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A Small Fortune by Rosie Dastgir
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A Small Fortune (original 2012; edition 2012)

by Rosie Dastgir

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5723207,436 (3.59)9
Member:digitalmaven
Title:A Small Fortune
Authors:Rosie Dastgir
Info:Riverhead Hardcover (2012), Hardcover, 384 pages
Collections:Attempted to read but quit
Rating:**
Tags:library, library book, fiction, attempted

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A Small Fortune by Rosie Dastgir (2012)

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This review was written for LibraryThing Early Reviewers.
This is a story of one family: Harris and his wife are divorced and he receives a sizable settlement from the sale of their former home that he isn't quite sure what to do with. His only daughter lives with a roommate in London and, unbeknownst to him, has dropped out of medical school. His cousins need financial help; another cousin helps him with his business and cares for him during a health crisis; he begins to date a sympathetic woman and gets wrapped up in a business deal with an old acquaintance of questionable character.

The key to this otherwise ordinary family story is that Harris is a Pakistani immigrant; his daughter is England born and bred; the other members of his family are some of each and their heritage and particular cultural habits inform their actions in this story.

While not a great book I certainly found it worth reading -- and not because it gave me a glimpse into an unfamiliar culture, although it did that, too. The author, Rosie Dastgir, did an excellent job of drawing each character, their interactions, their faithfulness to their own ideals and, finally, the lessons learned and the personal growth experienced. ( )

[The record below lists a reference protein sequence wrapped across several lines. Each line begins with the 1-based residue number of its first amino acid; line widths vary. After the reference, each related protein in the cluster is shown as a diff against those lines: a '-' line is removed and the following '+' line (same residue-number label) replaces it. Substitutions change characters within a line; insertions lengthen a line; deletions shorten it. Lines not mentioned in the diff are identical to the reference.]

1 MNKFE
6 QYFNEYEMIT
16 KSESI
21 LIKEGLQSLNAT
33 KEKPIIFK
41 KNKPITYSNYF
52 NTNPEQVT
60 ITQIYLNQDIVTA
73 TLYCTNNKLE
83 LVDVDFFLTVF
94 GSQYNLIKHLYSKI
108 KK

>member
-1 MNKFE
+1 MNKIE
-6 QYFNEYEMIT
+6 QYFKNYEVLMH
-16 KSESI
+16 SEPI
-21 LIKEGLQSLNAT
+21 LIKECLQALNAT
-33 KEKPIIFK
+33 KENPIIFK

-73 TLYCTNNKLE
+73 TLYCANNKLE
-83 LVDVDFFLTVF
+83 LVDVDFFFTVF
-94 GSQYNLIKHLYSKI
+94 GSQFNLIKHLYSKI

karen_o | Jul 29, 2013 |
This review was written for LibraryThing Early Reviewers.
The saga of an Anglo-Pakistani family, this book shows how family members face their demons under the premise of acquiring some of a small divorce settlement. The prodigal daughter has quit medical school, a nephew is falling in with a dangerous crowd, and a brother is desperate for help. At the center of the family is Harris, who is trying desperately to reconstruct his family and to reconstruct happier times. Harris has lost interest in the life he once relished. When he receives his divorce settlement he is torn asunder by the competing needs of his family members.

While the blurb and title suggested that the book was going to focus on Harris's efforts to get rid of his money, that really is not the major issue. Money is the background, really a premise to get the family members to work out some long-festering problems. This was an interesting enough book. I particularly enjoyed watching the relationship develop between Harris and his new love, the professor. Other parts of the story were more predictable. Still, a well-written tale of a believable family. ( )
  lahochstetler | Jan 20, 2013 |
I loved this book and would recommend it to anyone who has extended family from any culture. It made me laugh and cry. Characters in this book are beautifully drawn, and I felt I could see the characters spring from the page.
  Debspage | Sep 19, 2012 |
Harris, a devout Muslim with an extended family that crosses Britain and Pakistan, has just received his final divorce settlement check from his ex-wife, a snappish English woman with whom he fathered a daughter who now attends university. Called on from all corners of his family to provide financial assistance, Harris rashly doles out this small fortune to the least deserving of his cousins. What follows is a trickling down of his unfortunate mistake, a landslide that pulls on the dual strings of religious obligation and familial duty. Only when Harris' daughter and her cousin step in, in very different ways, can the tide of misfortune turn.